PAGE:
Memberships of Privilege: Powder Aplenty

<< Back to Robb Report, July 2004
  • Kim Fredericks

 

Yellowstone ClubThe morning after a huge storm has dumped 3 feet of feather-light powder across the Rocky Mountains, members and guests of the Yellowstone Club are leisurely sipping coffee and easing into their ski boots beside a roaring fire. Absent is the panic they would be experiencing at any major ski resort, the fear that if they do not reach the top of the mountain soon, a night’s worth of fresh snow will be gone, packed and cut up by hordes of skiers intent on getting first tracks.

Such fear would be completely unfounded at Yellowstone Club, where skiers are privy to an area larger than Deer Valley, Beaver Creek, or Telluride, and the slopes are limited to a fraction of the number of skiers that even the smallest resorts see. With more than 60 trails, eight lifts, and 2,200 acres of terrain spread across two mountain areas, Yellowstone Club could easily accommodate 20,000 skiers. But its slopes are reserved for its 864 members, who never have to wait for a lift or worry about finding untracked powder.

From the top of 10,000-foot Pioneer Mountain, you can drop off the back side to access acres of pristine tree runs, while skiing off the front means taking on one of the steeply pitched chutes that plummet to a gentler canopy of immaculately groomed intermediate runs.

Skiing was the driving force behind this project, founded by timber baron Tim Blixseth and his wife, Edra, but the 13,400-acre compound also includes trails for snowshoeing, cross-country skiing, and dogsledding. After the snow melts, those same trails become available for hikers, mountain bikers, and horseback riders. Anglers have access to miles of private fishing along the southwest fork of the Gallatin River, and the first nine holes of a par-72 golf course recently opened. The course was designed by resident and former British Open champ Tom Weiskopf.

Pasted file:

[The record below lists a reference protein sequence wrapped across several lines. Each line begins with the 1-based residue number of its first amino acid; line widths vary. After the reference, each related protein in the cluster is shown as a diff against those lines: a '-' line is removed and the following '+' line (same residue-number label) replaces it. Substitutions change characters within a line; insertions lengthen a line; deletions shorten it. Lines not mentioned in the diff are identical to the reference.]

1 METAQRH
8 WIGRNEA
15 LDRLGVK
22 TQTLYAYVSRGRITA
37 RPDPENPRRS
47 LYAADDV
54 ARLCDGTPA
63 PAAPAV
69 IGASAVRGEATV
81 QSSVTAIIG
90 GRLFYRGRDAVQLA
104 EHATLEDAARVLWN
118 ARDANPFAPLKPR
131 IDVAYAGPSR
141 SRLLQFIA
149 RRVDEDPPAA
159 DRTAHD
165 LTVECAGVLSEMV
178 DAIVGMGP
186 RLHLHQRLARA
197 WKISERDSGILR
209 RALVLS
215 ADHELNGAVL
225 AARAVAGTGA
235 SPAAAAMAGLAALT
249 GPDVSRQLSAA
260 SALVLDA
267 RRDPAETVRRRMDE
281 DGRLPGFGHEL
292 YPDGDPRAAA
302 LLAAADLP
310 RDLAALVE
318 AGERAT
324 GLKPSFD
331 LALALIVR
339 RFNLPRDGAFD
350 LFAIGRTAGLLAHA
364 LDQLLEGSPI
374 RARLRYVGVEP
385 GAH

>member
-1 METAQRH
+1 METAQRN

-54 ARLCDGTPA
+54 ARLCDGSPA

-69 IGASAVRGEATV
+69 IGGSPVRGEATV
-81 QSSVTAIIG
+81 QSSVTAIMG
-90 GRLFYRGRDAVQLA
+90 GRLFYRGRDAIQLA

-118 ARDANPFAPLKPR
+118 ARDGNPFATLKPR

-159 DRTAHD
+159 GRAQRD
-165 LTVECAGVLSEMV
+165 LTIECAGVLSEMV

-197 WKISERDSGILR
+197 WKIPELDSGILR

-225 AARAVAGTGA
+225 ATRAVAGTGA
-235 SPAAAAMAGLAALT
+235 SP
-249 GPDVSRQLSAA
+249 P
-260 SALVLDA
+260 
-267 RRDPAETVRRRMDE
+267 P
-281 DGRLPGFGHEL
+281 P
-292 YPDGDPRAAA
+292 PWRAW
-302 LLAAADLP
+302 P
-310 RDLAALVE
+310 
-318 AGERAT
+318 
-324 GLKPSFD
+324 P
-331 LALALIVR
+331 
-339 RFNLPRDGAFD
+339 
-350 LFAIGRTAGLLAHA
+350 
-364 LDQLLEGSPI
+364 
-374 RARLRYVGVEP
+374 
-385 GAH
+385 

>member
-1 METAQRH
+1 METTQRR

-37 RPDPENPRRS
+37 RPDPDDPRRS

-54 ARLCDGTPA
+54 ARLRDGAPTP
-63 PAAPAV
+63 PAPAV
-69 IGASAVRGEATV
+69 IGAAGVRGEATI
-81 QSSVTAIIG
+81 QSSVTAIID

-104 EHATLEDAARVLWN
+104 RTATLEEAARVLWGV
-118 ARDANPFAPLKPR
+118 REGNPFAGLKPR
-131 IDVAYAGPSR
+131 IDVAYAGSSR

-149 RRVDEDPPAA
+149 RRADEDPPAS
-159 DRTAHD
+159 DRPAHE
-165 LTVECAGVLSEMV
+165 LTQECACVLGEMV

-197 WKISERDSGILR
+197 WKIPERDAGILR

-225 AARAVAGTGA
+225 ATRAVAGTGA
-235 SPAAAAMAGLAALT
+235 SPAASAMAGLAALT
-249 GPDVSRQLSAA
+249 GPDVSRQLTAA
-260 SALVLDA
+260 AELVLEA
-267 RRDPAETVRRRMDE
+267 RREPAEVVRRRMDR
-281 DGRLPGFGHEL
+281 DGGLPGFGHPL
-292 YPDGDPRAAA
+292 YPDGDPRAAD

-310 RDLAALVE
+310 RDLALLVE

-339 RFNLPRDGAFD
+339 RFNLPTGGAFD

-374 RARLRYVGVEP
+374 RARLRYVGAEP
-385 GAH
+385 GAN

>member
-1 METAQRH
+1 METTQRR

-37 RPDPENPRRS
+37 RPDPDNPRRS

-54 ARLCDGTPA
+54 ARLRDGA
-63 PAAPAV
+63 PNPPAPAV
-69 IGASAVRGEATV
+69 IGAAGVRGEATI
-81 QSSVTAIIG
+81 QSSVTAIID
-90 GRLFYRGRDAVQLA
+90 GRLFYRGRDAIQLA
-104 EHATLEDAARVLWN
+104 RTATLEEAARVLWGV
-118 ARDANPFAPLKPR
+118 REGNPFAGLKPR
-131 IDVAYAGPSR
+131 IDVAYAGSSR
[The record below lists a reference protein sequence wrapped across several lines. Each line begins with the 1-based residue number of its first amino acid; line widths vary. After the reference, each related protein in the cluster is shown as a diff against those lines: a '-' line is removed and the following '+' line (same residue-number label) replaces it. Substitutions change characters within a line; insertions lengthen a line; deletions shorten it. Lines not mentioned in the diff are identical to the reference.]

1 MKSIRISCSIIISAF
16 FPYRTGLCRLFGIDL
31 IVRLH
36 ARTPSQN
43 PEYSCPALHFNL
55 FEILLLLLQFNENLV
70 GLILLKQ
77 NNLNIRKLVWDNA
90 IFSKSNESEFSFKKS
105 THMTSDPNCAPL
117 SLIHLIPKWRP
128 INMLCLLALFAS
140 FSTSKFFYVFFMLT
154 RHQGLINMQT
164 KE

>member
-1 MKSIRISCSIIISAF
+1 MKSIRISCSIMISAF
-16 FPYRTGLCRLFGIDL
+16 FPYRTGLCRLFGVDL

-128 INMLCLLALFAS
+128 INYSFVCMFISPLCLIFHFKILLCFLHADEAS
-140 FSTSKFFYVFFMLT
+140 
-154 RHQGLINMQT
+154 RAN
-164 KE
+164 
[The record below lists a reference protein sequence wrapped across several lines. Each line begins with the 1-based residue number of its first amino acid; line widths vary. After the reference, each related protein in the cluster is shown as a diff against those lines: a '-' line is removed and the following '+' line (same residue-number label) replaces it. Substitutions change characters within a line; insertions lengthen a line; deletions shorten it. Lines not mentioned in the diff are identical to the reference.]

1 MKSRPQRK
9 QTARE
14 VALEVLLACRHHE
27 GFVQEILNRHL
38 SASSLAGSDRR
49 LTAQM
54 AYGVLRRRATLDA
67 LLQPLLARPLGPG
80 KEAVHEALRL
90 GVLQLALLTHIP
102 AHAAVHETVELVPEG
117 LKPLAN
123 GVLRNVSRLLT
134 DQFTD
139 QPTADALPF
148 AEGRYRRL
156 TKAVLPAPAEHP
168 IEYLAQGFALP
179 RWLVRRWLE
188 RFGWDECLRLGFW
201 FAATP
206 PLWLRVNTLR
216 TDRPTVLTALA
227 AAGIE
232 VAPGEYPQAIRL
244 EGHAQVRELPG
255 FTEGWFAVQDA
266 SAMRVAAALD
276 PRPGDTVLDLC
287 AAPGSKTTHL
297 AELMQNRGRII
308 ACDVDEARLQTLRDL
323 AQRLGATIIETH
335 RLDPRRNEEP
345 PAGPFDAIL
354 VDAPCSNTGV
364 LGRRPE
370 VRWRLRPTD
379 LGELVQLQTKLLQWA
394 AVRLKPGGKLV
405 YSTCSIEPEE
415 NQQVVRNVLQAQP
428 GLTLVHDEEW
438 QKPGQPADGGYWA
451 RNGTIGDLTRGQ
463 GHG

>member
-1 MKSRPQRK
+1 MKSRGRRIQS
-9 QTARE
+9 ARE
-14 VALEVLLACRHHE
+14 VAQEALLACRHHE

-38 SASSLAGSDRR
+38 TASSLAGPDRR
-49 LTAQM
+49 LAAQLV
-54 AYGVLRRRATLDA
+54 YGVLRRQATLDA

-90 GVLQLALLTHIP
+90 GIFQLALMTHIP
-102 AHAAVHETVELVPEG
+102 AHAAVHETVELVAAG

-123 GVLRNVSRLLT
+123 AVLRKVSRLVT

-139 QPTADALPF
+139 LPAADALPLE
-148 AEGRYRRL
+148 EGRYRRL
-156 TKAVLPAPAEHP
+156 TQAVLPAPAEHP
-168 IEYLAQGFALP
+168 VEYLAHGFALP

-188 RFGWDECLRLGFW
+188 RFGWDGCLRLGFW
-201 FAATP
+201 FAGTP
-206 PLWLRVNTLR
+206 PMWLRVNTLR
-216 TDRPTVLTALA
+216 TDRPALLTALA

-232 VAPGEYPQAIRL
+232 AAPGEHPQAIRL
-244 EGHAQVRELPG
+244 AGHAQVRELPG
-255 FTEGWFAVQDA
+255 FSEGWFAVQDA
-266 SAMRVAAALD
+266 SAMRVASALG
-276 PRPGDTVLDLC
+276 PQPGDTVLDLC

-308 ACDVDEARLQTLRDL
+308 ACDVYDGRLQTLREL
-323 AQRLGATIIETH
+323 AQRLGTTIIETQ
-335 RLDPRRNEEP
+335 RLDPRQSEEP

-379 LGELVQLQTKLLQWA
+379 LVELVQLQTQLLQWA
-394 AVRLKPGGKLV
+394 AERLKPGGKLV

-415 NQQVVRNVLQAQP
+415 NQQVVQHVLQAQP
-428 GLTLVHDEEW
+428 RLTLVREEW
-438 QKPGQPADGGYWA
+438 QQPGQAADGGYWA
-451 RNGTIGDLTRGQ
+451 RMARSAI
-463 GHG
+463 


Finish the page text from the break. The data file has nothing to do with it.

Attire is casual at the property’s three restaurants, and social events such as fly-fishing clinics and overnight camping trips are designed to let members mingle in relaxed settings. Large building lots and a remote location tucked between Yellowstone National Park and Big Sky Mountain assure privacy, as does a security force led by a U.S. Secret Service veteran.

The club plans to double its skiable terrain and add more lifts as well as a gondola. A new stable area for horses, the completion of the golf course, and a 110,000-square-foot lodge that will hold condos, retail space, dining, and conference facilities are also in the works.

Joining the club
Membership is by invitation only and requires the final approval of the club’s owners and a $250,000 initiation fee. Members must purchase property at the club. Homesites ranging from 1 to 6 acres, some with ski-in/ski-out access, are priced from $1.1 million to $3.5 million, and 160-acre ranch sites start at $8 million. Custom-built homes range in price from $3 million to $9 million, and 5,000-square-foot, on-mountain chalets start at $4.2 million. Annual membership dues are $16,000. While their homes are being built, members can stay at the cabins adjacent to the Rainbow Lodge, one of three lodges at the club.

Yellowstone Club
888.700.7748
www.theyellowstoneclub.com

 

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